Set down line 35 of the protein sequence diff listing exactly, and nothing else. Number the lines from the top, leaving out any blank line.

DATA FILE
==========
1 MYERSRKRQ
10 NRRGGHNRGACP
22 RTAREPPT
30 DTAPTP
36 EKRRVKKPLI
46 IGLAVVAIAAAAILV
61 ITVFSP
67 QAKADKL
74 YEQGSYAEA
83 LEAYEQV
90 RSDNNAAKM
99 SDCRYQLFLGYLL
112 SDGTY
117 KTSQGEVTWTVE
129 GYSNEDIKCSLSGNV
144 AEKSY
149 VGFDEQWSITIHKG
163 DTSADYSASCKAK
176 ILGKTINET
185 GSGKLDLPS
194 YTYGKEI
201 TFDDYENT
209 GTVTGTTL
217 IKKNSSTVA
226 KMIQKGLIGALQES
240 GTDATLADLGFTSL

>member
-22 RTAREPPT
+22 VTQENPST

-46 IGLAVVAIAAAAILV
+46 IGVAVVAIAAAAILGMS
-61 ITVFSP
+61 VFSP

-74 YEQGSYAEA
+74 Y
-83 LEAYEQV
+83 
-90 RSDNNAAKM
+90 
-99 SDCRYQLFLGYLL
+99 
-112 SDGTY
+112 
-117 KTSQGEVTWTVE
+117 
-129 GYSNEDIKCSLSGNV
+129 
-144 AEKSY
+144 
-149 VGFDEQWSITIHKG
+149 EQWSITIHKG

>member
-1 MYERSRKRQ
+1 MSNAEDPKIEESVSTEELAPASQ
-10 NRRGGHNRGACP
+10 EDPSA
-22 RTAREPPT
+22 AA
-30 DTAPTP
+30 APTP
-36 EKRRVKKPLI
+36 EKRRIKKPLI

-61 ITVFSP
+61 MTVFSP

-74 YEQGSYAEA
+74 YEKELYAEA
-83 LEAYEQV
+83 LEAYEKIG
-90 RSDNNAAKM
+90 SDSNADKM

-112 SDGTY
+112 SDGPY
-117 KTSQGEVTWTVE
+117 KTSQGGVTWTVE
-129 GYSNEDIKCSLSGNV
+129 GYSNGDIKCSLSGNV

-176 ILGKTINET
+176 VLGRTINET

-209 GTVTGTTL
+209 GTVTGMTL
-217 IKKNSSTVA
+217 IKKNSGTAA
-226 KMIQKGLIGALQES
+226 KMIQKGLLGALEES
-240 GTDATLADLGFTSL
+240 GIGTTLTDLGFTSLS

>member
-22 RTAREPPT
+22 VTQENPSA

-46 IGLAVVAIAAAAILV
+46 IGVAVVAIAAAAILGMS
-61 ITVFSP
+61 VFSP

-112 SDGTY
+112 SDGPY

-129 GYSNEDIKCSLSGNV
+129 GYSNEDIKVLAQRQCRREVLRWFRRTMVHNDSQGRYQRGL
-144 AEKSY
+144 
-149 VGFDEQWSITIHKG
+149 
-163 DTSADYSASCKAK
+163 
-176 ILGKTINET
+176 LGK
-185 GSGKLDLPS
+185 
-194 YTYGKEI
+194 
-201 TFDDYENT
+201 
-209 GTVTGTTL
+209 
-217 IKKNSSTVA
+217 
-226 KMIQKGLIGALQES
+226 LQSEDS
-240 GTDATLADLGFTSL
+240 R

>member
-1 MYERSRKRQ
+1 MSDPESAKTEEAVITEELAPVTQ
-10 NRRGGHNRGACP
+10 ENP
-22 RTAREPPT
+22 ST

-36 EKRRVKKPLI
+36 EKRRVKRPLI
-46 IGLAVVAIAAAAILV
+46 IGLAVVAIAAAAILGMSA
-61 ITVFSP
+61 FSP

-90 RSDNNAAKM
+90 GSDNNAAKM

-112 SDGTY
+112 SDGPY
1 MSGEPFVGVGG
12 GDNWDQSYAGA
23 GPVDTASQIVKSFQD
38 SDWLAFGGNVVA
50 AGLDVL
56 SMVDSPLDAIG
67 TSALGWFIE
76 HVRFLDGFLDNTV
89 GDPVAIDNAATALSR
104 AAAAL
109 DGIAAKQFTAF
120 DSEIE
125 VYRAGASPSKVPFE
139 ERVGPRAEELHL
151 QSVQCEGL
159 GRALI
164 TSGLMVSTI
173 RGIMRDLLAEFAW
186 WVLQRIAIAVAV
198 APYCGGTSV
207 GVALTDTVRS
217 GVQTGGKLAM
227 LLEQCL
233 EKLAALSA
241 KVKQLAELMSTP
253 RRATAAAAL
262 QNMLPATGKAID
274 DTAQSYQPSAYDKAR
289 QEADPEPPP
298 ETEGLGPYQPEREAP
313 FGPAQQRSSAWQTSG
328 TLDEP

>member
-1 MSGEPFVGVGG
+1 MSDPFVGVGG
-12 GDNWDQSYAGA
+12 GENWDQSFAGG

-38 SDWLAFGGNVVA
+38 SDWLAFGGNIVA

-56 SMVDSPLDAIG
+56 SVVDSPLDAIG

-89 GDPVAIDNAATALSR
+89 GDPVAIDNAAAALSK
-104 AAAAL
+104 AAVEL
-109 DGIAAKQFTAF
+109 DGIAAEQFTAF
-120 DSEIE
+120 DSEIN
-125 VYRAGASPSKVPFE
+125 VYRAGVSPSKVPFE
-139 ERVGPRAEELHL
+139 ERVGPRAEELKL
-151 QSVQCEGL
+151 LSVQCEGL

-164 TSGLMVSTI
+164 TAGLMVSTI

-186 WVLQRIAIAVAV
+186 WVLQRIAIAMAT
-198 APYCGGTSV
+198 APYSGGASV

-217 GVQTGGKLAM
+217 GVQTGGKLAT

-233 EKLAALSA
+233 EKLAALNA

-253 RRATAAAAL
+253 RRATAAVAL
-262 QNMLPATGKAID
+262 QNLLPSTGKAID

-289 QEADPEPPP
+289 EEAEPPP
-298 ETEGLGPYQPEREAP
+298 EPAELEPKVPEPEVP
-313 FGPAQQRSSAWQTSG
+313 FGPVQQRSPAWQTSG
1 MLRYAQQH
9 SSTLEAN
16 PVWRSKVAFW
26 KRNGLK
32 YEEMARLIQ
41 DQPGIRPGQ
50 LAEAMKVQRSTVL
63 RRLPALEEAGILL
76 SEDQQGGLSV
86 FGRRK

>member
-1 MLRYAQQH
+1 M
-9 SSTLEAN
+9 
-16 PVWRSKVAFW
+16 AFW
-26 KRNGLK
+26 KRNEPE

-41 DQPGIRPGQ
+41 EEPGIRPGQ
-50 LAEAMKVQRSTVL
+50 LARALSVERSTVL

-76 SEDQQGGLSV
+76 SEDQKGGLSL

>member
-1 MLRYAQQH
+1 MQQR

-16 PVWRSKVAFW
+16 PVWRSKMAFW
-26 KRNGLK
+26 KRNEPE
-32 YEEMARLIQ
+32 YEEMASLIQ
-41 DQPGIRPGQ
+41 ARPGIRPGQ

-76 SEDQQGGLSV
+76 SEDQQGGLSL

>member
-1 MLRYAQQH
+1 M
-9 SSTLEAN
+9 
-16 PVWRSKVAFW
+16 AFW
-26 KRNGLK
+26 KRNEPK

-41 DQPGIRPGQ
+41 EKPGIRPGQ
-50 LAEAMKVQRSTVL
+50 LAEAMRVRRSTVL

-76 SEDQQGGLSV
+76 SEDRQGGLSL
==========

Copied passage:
+74 Y